As part of the REDISSE project, funded by the World Bank, the West African Health Organization (WAHO) assigned the Mérieux Foundation and the Center for International Cooperation in Health and Development to establish 47 Epidemiological Surveillance Centers and to:
- bolster the diagnostic testing skills of laboratory managers,
- improve the epidemiological surveillance and response capacity of district laboratories.
The one-year mandate enabled the Mérieux Foundation to carry out the technical assessment of 47 district laboratories and organize training for more than 160 health personnel. The foundation also organized External Quality Assessment and laboratory supervision to ensure the training is put into practice. Maintenance plans have been recommended to each country in order to sustainably strengthen the health centers.
The restitution workshops took stock of the project’s successes and challenges, and provided recommendations to the project stakeholders (national authorities, WAHO, CCISD, the Mérieux Foundation, national REDISSE team) to make the newly implemented Epidemiological Surveillance Centers (ESC) operate sustainably.
The workshops, jointly organized by the foundation and the CCISD, brought together the laboratory managers, ESC surveillance managers, training teams, laboratory directors, epidemiological surveillance directors and the director general of health for each country involved in the project. The REDISSE coordinator from each country, the WAHO, the World Bank, the WHO, the OIE, and the CDC were also invited.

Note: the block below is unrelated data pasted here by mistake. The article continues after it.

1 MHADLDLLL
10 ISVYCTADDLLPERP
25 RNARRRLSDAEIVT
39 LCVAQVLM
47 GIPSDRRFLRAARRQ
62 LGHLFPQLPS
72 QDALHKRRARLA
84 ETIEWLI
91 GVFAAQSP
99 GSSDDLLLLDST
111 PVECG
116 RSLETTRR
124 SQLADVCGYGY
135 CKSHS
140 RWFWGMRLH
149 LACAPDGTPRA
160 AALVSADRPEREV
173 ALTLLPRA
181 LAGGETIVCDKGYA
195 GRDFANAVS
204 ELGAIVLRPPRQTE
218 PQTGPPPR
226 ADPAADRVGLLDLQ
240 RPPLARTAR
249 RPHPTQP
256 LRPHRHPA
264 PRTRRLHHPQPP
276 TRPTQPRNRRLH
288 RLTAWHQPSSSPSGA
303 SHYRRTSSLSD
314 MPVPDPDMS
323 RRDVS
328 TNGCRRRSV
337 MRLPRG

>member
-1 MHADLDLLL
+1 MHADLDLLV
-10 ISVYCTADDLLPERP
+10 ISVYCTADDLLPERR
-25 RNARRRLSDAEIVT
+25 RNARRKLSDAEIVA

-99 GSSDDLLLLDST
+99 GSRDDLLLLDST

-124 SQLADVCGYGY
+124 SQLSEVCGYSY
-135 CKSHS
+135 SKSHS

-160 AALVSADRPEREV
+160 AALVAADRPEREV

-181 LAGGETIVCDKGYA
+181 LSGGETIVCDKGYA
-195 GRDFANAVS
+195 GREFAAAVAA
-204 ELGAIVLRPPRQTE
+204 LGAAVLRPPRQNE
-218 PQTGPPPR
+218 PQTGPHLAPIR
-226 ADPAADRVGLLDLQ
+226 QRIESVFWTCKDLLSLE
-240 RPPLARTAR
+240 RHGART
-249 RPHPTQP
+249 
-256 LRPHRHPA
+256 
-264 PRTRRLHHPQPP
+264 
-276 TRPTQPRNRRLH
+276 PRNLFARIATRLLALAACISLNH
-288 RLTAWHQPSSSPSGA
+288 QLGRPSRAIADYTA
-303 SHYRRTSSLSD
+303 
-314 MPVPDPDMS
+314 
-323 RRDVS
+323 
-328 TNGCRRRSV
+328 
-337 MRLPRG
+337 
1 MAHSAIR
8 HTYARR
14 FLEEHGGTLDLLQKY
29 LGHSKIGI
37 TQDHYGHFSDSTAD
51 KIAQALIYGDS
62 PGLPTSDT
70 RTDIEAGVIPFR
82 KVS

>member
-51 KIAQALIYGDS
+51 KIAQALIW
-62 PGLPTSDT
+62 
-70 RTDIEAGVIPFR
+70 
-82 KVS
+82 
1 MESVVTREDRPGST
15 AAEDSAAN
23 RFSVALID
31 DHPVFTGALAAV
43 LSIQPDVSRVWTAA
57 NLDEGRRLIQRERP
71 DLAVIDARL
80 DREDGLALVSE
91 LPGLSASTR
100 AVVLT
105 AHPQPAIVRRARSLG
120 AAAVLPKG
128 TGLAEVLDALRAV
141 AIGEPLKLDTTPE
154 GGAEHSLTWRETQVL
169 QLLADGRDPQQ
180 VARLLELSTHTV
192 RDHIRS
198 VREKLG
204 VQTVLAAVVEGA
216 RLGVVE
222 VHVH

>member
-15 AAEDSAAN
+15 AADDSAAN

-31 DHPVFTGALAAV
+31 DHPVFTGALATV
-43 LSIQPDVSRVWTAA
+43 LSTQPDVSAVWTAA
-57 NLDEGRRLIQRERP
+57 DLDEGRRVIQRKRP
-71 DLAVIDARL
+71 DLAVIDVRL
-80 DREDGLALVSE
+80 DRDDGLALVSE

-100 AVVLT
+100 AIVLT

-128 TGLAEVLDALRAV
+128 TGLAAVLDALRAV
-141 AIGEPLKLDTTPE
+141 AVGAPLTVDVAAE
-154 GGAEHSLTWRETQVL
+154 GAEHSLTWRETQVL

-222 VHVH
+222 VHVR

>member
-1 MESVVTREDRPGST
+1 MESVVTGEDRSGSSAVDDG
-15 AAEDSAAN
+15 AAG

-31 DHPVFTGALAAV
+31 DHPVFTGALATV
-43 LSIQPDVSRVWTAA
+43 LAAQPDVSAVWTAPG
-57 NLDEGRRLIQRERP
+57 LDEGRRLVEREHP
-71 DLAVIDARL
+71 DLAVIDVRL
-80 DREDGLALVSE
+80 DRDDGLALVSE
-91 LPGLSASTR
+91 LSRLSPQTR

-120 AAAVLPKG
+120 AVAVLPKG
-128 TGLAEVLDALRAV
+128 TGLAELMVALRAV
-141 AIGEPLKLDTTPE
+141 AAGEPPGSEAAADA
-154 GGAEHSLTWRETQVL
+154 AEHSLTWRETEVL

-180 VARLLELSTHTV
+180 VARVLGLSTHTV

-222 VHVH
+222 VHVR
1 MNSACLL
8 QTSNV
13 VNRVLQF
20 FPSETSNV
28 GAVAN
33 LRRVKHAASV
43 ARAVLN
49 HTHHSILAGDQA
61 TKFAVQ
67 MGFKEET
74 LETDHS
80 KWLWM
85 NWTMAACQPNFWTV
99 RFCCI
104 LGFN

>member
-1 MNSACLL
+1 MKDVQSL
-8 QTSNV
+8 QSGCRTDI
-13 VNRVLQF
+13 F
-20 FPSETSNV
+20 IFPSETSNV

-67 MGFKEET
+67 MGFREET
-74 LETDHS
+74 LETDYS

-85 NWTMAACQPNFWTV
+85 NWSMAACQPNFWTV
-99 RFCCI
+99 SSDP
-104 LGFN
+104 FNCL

The workshops highlighted the need for continued collaboration between surveillance centers and laboratories, as part of health systems strengthening. The organization of more joint activities will promote better communication between these two domains to ensure the sustainable functioning of the Epidemiological Surveillance Centers.
The mandate of the Mérieux Foundation and CCISD comes to an end for this part of the project, but REDISSE coordination in the countries will take over to keep up the momentum of support for ESCs.
“The 14 days of training had a real impact on my life and career. During this training, I learned the importance of my role in the laboratory. I received training on the main diseases with epidemic potential, such as measles, cholera, shigellosis, meningitis, E. coli, etc. I learned about the importance of biosafety and biosecurity in the laboratory and at home. […] We also discussed equipment, maintenance and data management. Before the training, I was only involved in one of the diseases with epidemic potential: Ebola virus disease.”
“After the training, I returned to work with a whole new mentality. Thanks to my new knowledge […] as a data manager, I first prepared a file on microbiology, which I have now integrated into my reporting. I also created a file to track cases under surveillance at Redemption Hospital. After understanding that data can make a difference, I decided to help the lab create a hematology file. This file now helps physicians track patient outcomes. With the help of my supervisor, Mr. Mohammed A. Bah, who also attended the training, we were able to create a space for sample collection, which was previously done in the main room of the laboratory.”
“This training also helped me to know good and bad laboratory practices. Today, I can tell my colleagues what to do and what not to do. Sometimes I also supervise the sample collectors (the ‘Riders for Health’) who come to Redemption to pack samples that are sent to other laboratories. This training has not only improved my knowledge at work but also at home. I separate my waste at home and now I know how to manage it.”
Gestionnaire de Données de Laboratoires affectée à l’Hôpital Redemption par l’Institut National de Santé Public du Libéria (NPHIL)